There are some men, whose failure to succeed in life is a problem to others, as well as themselves. They are industrious, prudent and economical; yet, after a long life of striving, age finds them still poor. They complain of ill luck. They say fate is always against them. But fact is, they miscarry because they have mistaken mere activity for energy. Confounding two things essentially different, they have supposed that, if they were always busy, they would be certain to be advancing their fortunes. They have forgotten that misdirected labor is but waste of activity. The person who would succeed in life, is like a marksman firing at a target; if his shots miss the mark, they are a waste of powder; to be of any service at all, they must tell in the bull’s eye or near. So in the great game of life, what a man does must be made to count, or it had almost as well been left undone. The idle warrior, cut from shingle, who fights the air on the top of a weather-cock, instead of being made to turn some machine with his strength, is not more worthless than the merely active man, who, though busy from sunrise to sunset, dissipates his labor on trifles, when he ought skilfully to concentrate it on some great end.
Everybody knows someone in his circle of aquaintenance, who, though always active, has this want of energy. The distemper, if we may call it such, exhibits itself in various ways. In some cases, the man has merely an executive faculty, when he should have a directive one: in other language, he makes a capital clerk for himself, when he ought to do the thinking of the business. In other cases, what is done, is either not done at the right time, or in the right way. Sometimes, there is no distinction made between objects of different magnitudes, but as much labor is bestowed on a trivial affair, as on a matter of vast moment. Energy, correctly understood, is activity proportioned to the end. Napoleon would often, when on a campaign, remain for days without taking off his clothes, now galloping from point to point, now dictating dispatches, now studying maps. But his periods of repose, when the crisis was over, were generally as protracted as his exertions had been. He has been known to sleep for eighteen hours on a stretch. Second rate men, your slaves of tape and routine, while they would fall short of the superhuman exertions of the Great Emperor, would have thought themselves lost beyond all hope, if they imitated what they call his indolence. They are capital illustrations of activity, keeping up their monotonous jog-trot forever, while Napoleon with his gigantic industry, alternating with such apparent idleness, is as a striking example of energy.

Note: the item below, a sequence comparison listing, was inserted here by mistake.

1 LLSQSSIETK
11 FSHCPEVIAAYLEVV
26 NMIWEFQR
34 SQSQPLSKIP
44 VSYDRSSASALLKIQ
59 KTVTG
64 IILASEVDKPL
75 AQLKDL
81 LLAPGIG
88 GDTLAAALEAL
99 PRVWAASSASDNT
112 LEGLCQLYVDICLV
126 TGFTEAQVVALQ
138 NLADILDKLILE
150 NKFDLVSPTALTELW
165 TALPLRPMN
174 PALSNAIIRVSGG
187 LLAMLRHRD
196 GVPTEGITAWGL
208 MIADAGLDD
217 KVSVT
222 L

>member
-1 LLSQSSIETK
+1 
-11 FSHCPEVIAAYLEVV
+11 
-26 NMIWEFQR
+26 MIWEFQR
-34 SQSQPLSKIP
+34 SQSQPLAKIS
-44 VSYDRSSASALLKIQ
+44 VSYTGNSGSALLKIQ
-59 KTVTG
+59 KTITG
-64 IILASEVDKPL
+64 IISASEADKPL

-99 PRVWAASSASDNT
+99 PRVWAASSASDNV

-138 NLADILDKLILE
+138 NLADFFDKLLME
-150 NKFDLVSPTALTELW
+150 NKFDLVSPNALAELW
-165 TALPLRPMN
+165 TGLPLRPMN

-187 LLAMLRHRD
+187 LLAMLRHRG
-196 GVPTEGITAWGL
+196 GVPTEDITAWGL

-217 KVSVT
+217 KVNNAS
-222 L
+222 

We do not mean to imply that chronic indolence, relieved occasionally by spasmodic fits of industry, is to be recommended . Men who have this character run into the opposite extreme of that which we have been stigmatizing, and fail as invariably of winning success in life. To call their occasional periods of application, energy, would be a sad misnomer. Such persons, are but civilized savages, so to speak, vagabonds at heart in their secret hatred of work, and only resorting to labor occasionally, like the wild Indian, who, after lying for weeks about his hut, is roused by sheer hunger, and starts off on a hunting excursion. Real energy is persevering, steady, disciplined. It never either loses sight of the object to be accomplished, nor intermits its exertions while there is possibility of success. Napoleon, in the plains of Champagne, sometimes fighting two battles in one day, first defeating the Russians, and then turning on the Austrians, is an illustration of this energy. The Duke of Brunswick, dawdling away precious time, when he invaded France, the outbreak of the first revolution, is example to the contrary. Activity beats about a cover, like un untrained dog never lighting on the covey. Energy goes straight to the bird.